RoadBike: 2012 Can-Am Spyder Review
Words by Jonny Langston, Photos by Brian J. Nelson
Remember the original Kawasaki Jet Ski? Launched in the early-to-mid-’80s, it featured a handlebar on a rigid, hinged steering column. It required its operator to start on his knees, then pop up to a standing position once enough speed was reached that the rider could maintain his balance. Like surfing or single-ski waterskiing, this initial starting maneuver was tough to master; and like those other sports, everyone who did it said that once you got the hang of it, riding a Jet-Ski was easy and fun. But because it was difficult to even get started, the market for Kawasaki’s new water toy was quickly saturated.
Then, everything changed. In 1991, Bombardier Recreational Products (BRP) released the Sea-Doo Xp. Using technology swiped from its Ski-Doo snowmobiles, the Sea-Doo puts its operator in a seated position, eliminating the tricky pop-up start and doing away with standing altogether — and revolutionizing the personal watercraft industry overnight. Think that’s an overstatement? Consider this: in 1992, at the height of its popularity, Kawasaki was selling around 20,000 Jet Skis per year; in 1995, BRP moved more than 100,000 Sea-Doos. That number has remained a constant. Kawi, meanwhile, doesn’t make stand-up watercraft anymore.
The point of this anecdote is to illustrate that BRP is not a company content to rest on its laurels. Rather than simply make advancements to an existing platform, it reinvented a vehicle, and revolutionized an industry. With the Can-Am Spyder Roadster, BRP is attempting to do the same to open-air riding.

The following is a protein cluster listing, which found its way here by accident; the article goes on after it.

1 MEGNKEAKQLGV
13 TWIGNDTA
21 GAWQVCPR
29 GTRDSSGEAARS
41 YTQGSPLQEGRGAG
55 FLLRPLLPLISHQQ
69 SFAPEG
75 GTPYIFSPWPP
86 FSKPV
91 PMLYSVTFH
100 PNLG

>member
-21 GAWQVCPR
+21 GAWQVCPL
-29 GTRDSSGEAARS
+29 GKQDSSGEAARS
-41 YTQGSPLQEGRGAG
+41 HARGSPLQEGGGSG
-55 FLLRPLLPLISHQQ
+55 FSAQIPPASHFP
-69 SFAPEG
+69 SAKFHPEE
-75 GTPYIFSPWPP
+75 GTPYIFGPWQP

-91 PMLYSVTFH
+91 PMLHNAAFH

“It’s not a motorcycle. Don’t think of it as a motorcycle, and don’t ride it like a motorcycle, because it’s not a motorcycle.”
Drilled ad nauseum by the BRP marketing team, both at the media presentation the night before and while suiting up for my ride the following day, I pulled out of the Renaissance Hollywood Hotel aboard a 2012 Can-Am Spyder RS with that mantra running through my head. By the time I merged onto the 101 Freeway north not three minutes later, I no longer heard it in my head; instead, I felt it in my bones and under my butt.
Based on appearance alone, it’s easy to appreciate that the Spyder is different from a motorcycle. But it’s more than that. Built on technology gleaned not from the motorcycle industry but from years of personal watercraft, snowmobile, and side-by-side production, and full of technological advancements such as vehicle stability system (VSS), power steering, and a clutchless, semiautomatic transmission, BRP has developed a vehicle it calls a roadster, and it’s unlike anything else on pavement.